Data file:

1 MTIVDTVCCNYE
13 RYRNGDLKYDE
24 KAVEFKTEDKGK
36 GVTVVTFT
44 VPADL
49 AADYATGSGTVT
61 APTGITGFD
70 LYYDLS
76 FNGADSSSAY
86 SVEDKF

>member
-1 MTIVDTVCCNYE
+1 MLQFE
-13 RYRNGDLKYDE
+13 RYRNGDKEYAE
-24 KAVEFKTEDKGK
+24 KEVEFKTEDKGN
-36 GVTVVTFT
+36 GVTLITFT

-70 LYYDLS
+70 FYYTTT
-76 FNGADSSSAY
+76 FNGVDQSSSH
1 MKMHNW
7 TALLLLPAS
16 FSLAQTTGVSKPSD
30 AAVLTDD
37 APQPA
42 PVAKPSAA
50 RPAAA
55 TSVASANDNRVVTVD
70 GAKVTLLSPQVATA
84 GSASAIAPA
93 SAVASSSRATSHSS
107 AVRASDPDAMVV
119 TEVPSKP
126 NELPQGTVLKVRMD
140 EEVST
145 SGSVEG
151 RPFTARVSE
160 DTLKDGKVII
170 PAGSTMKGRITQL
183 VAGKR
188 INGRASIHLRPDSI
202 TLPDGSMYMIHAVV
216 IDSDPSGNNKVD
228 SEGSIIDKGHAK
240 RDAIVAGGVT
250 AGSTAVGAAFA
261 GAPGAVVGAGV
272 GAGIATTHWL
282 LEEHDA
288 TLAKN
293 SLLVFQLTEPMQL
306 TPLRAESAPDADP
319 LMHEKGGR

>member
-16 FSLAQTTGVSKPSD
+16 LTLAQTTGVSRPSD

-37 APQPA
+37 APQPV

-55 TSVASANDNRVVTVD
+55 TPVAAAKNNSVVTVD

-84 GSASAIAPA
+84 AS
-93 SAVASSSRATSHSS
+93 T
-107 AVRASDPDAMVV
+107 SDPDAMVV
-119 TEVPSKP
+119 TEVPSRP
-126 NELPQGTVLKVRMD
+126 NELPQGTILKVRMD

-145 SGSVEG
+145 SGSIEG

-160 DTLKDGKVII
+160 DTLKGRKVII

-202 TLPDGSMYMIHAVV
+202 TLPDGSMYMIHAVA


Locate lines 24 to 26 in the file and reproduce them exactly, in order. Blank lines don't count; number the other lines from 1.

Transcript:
1 MKMHNW
7 TALLLLPAS
16 FSLAQTTGVSKPSD